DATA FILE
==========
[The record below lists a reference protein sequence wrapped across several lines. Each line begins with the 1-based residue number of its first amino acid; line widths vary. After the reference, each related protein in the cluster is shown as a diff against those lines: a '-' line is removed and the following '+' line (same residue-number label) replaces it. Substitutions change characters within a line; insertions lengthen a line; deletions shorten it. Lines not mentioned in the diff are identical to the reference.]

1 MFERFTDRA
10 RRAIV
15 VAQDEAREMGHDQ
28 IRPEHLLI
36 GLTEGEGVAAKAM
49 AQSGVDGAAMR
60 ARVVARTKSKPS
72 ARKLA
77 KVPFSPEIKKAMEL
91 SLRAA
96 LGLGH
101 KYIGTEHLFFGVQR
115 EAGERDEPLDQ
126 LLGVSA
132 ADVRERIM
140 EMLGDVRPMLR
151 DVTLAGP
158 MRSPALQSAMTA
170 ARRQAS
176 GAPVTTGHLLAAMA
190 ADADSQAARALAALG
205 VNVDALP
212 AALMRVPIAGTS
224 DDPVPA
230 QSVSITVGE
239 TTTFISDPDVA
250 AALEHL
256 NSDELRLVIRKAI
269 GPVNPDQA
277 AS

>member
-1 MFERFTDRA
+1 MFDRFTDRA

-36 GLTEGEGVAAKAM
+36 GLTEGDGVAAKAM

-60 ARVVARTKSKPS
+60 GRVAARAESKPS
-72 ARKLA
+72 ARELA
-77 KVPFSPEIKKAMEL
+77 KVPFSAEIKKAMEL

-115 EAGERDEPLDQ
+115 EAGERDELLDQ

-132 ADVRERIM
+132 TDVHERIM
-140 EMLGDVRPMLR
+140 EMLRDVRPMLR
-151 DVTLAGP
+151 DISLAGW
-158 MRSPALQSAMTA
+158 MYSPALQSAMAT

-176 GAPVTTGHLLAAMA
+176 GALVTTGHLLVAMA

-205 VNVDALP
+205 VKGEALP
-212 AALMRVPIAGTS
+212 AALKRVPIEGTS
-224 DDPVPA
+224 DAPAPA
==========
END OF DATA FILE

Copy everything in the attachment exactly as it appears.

[The record below lists a reference protein sequence wrapped across several lines. Each line begins with the 1-based residue number of its first amino acid; line widths vary. After the reference, each related protein in the cluster is shown as a diff against those lines: a '-' line is removed and the following '+' line (same residue-number label) replaces it. Substitutions change characters within a line; insertions lengthen a line; deletions shorten it. Lines not mentioned in the diff are identical to the reference.]

1 MFERFTDRA
10 RRAIV
15 VAQDEAREMGHDQ
28 IRPEHLLI
36 GLTEGEGVAAKAM
49 AQSGVDGAAMR
60 ARVVARTKSKPS
72 ARKLA
77 KVPFSPEIKKAMEL
91 SLRAA
96 LGLGH
101 KYIGTEHLFFGVQR
115 EAGERDEPLDQ
126 LLGVSA
132 ADVRERIM
140 EMLGDVRPMLR
151 DVTLAGP
158 MRSPALQSAMTA
170 ARRQAS
176 GAPVTTGHLLAAMA
190 ADADSQAARALAALG
205 VNVDALP
212 AALMRVPIAGTS
224 DDPVPA
230 QSVSITVGE
239 TTTFISDPDVA
250 AALEHL
256 NSDELRLVIRKAI
269 GPVNPDQA
277 AS

>member
-1 MFERFTDRA
+1 MFDRFTDRA

-36 GLTEGEGVAAKAM
+36 GLTEGDGVAAKAM

-60 ARVVARTKSKPS
+60 GRVAARAESKPS
-72 ARKLA
+72 ARELA
-77 KVPFSPEIKKAMEL
+77 KVPFSAEIKKAMEL

-115 EAGERDEPLDQ
+115 EAGERDELLDQ

-132 ADVRERIM
+132 TDVHERIM
-140 EMLGDVRPMLR
+140 EMLRDVRPMLR
-151 DVTLAGP
+151 DISLAGW
-158 MRSPALQSAMTA
+158 MYSPALQSAMAT

-176 GAPVTTGHLLAAMA
+176 GALVTTGHLLVAMA

-205 VNVDALP
+205 VKGEALP
-212 AALMRVPIAGTS
+212 AALKRVPIEGTS
-224 DDPVPA
+224 DAPAPA